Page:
While cashless payment systems have increased the convenience of patrons in Singapore, several hawkers spoke to The Straits Times of the losses they have incurred due to customers who cheat and exploit such systems.
One hawker interviewed by ST — as reported in an article on Tuesday (8 December) — said that one of the more common methods such ‘patrons’ have employed is showing screenshots of previous transactions as proof of payment.
This happened to a hawker in her 60s when a woman had purchased S$30 worth of food from her, only to flash one of these “scam screenshots”.
“I couldn’t believe that people would go to so much trouble just to save $5 or $6 for a plate of rojak, but it’s more common than you think,” said the hawker.
Another person mentioned that some customers would flash the pre-payment page to a hawker but would not approve the transaction before simply walking away. This means the transaction won’t go through.
Another hawker in his 60s described how these scams usually happen during the lunch and dinner rush when stall owners have no time to look at their phones and wait for the payments to go through.
The man said he has been scammed between 10 to 20 times, most of which were amounts under S$10, which is why he chose not to pursue the matter.
Yet another hawker said he has suffered losses up to S$150 since adopting the QR code payment system a year ago.
“Of course, going cashless is convenient, but if there are consistent monetary losses, maybe we should just stick to cash,” he said.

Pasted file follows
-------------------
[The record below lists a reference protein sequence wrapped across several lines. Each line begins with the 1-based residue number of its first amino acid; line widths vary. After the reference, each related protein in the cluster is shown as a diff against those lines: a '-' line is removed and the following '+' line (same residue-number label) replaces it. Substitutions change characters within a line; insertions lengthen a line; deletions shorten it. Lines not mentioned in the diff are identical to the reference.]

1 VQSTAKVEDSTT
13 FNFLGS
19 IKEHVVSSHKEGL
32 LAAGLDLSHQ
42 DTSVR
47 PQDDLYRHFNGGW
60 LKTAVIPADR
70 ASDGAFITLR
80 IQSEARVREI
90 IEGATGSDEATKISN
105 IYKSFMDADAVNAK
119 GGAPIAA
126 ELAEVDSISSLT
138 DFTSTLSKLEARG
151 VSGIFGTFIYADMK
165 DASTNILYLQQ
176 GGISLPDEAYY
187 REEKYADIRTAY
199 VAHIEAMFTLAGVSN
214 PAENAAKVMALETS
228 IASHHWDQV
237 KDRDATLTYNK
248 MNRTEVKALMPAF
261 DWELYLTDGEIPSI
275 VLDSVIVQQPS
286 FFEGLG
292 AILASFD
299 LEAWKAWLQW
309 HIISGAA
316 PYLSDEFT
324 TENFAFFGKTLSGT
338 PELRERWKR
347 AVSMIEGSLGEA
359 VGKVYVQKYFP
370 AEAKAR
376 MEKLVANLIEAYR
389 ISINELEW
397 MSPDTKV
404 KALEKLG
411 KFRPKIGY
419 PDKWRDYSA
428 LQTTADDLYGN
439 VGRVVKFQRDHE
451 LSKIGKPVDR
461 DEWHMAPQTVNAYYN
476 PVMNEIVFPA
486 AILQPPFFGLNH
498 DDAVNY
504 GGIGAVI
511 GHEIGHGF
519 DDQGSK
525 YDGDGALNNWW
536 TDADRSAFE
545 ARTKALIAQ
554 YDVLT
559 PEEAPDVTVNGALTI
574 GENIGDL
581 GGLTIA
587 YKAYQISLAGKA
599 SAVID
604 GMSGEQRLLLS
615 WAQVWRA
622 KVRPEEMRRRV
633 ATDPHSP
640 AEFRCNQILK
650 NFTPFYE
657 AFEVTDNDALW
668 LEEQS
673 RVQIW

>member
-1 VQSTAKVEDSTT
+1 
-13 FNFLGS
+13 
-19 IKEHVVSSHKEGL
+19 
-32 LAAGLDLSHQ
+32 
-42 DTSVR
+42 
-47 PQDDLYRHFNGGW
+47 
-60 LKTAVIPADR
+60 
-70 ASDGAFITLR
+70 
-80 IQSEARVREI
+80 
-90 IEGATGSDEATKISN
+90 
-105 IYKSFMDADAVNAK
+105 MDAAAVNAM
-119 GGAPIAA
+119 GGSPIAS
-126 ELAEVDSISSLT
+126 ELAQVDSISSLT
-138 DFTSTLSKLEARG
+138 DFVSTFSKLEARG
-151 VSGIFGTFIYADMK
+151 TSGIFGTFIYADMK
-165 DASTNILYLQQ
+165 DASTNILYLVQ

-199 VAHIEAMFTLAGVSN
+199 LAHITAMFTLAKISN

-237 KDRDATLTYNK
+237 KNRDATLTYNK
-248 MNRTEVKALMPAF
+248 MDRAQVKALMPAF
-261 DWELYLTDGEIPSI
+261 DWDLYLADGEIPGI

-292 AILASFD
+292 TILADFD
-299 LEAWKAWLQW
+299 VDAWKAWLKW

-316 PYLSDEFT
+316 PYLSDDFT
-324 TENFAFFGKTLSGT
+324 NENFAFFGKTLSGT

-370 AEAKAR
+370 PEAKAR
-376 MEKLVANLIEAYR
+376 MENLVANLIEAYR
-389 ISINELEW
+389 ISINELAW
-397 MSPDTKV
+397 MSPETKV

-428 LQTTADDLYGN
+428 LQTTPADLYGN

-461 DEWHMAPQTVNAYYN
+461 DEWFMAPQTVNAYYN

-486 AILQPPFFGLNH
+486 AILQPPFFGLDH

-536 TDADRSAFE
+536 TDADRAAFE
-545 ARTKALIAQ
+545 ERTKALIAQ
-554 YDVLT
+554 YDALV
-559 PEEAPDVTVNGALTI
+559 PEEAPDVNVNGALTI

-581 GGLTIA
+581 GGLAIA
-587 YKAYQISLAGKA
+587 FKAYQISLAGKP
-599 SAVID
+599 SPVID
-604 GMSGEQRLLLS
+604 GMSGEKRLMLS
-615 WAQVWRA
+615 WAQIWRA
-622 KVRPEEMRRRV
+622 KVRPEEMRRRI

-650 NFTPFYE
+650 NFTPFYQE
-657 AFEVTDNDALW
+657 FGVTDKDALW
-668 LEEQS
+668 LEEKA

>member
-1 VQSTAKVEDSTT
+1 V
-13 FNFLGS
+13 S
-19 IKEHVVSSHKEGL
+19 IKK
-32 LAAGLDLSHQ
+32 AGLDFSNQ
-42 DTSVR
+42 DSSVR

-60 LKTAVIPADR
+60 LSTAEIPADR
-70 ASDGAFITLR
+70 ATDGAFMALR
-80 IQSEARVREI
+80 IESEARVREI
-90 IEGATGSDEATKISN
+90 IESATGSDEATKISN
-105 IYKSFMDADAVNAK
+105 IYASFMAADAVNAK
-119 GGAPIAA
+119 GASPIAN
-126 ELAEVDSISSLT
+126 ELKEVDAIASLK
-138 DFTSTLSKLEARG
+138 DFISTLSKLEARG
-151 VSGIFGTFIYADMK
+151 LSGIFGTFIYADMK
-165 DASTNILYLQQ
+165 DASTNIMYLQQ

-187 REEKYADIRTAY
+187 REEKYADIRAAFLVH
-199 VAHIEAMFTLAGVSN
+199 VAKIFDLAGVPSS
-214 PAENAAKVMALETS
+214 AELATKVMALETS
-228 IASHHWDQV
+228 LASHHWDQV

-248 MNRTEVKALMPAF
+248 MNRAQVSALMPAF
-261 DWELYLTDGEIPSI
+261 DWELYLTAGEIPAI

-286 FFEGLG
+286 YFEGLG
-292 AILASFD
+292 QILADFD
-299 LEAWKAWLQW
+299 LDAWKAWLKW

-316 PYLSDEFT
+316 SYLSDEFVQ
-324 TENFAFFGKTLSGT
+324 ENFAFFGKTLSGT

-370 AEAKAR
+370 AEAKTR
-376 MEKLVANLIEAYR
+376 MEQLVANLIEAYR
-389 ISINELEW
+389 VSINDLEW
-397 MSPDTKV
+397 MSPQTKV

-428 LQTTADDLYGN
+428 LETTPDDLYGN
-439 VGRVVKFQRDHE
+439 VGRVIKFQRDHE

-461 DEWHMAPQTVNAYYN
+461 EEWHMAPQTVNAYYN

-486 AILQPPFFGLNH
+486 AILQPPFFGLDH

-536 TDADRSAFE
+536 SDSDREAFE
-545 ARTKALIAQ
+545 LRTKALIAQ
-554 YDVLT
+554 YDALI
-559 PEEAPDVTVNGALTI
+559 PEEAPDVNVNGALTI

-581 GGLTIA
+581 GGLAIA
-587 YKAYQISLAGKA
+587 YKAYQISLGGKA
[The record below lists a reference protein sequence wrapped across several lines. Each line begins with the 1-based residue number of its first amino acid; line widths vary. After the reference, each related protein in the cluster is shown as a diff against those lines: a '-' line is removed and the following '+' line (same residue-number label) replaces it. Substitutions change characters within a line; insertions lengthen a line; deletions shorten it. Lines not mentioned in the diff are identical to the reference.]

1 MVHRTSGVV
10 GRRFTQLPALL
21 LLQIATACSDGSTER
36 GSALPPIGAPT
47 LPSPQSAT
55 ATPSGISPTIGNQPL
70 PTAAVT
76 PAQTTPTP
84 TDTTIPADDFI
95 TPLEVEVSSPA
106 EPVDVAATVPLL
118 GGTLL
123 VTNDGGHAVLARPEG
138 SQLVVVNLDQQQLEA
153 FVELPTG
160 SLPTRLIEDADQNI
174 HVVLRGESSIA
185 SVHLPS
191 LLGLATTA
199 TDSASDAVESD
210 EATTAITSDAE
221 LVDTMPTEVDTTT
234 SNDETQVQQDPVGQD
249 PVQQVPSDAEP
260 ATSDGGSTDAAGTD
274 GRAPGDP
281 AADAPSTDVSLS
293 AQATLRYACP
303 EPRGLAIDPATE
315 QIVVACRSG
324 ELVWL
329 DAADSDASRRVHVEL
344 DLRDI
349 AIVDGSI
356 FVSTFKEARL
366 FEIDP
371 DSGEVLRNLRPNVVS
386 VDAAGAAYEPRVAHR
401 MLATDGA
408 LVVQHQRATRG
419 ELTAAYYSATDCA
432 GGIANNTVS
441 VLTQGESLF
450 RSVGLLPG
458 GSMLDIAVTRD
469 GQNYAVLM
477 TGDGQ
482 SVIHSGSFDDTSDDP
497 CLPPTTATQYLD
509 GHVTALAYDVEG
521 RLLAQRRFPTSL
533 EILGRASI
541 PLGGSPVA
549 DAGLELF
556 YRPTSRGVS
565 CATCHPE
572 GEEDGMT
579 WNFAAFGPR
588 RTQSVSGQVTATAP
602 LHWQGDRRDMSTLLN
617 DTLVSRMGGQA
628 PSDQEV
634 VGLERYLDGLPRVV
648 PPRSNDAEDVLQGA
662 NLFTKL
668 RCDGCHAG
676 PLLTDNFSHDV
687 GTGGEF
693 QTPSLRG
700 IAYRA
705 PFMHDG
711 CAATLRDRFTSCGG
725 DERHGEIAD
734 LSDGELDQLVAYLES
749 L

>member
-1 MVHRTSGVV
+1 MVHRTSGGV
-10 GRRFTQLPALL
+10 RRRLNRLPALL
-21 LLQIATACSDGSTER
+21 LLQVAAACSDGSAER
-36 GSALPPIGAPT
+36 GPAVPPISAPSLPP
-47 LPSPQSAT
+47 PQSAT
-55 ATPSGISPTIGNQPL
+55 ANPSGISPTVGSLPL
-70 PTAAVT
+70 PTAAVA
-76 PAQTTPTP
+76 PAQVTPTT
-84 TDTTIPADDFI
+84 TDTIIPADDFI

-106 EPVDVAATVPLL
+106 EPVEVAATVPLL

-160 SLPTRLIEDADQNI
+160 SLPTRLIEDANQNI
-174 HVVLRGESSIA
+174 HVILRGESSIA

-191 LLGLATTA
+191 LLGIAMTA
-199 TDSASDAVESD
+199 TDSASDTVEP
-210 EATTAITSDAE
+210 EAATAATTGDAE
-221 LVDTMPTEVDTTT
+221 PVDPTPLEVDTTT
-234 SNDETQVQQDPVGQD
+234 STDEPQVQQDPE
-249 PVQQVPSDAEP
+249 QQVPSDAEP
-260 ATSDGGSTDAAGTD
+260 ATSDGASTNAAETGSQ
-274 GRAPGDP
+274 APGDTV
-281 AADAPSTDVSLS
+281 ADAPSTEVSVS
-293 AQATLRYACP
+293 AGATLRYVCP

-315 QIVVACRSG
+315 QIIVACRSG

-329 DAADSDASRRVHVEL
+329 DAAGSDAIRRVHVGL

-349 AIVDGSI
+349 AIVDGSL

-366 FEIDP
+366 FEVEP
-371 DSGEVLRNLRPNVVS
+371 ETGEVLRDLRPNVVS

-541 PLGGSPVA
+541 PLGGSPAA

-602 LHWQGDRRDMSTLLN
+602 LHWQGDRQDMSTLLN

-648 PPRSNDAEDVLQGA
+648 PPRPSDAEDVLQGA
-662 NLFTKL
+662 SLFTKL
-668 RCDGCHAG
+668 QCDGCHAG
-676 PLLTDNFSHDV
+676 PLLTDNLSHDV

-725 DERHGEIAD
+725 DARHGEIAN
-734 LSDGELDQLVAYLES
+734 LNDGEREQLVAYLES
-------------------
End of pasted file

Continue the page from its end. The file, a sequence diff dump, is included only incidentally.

Back in October, TOC published an article about a similar concern, which was initially highlighted by Lianhe Zaobao.
The article notes that 5,400 hawkers have adopted the e-payment as of July this year under the Hawkers Go Digital programme, according to the Infocomm Media Development Authority.
However, a “social experiment” conducted by the Lianhe Zaobao revealed that only two out of six hawkers noticed that a cashless payment didn’t go through, while the other four simply let the reporter walk away after quickly looking at the screen without waiting for confirmation of payment.
Despite some of the hawkers saying they will check the payment transactions, there are also hawkers who mentioned that they are not familiar with the cashless payment system or simply have no time to check when they are busy with their businesses.
On the ST Facebook page, netizens slammed the cashless payment system for being poorly designed.
They suggested that the system should block the screenshot function of the payment confirmation page to prevent scammers cheating hawkers.
Others suggested ways to improve the system that would instantly and clearly notify sellers when a payment goes through without them having to keep checking their own apps for confirmation.
There were also those who criticised the implementation of the system itself, saying that going cashless slows down business for hawkers and leads to slow and longer queues.
There were a few people who made comparisons to e-payment systems in China that alert sellers to the progress of their patrons’ transactions instantly, unlike in Singapore.
On the flip side, there were several commenters who felt that it should be the hawkers’ responsibility to properly check that a payment has gone through on their end instead of relying on the customer to show them a payment confirmation.